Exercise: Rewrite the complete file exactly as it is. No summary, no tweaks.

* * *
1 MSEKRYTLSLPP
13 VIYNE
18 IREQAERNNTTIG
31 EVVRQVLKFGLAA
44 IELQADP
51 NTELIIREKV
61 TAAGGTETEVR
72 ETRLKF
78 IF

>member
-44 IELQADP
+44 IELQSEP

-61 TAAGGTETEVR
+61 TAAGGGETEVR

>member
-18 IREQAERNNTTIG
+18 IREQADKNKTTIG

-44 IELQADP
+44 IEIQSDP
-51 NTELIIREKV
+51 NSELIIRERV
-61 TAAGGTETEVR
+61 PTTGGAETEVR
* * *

1 MSEKRYTLSLPP
13 VIYNE
18 IREQAERNNTTIG
31 EVVRQVLKFGLAA
44 IELQADP
51 NTELIIREKV
61 TAAGGTETEVR
72 ETRLKF
78 IF

>member
-44 IELQADP
+44 IELQSEP

-61 TAAGGTETEVR
+61 TAAGGGETEVR

>member
-18 IREQAERNNTTIG
+18 IREQADKNKTTIG

-44 IELQADP
+44 IEIQSDP
-51 NTELIIREKV
+51 NSELIIRERV
-61 TAAGGTETEVR
+61 PTTGGAETEVR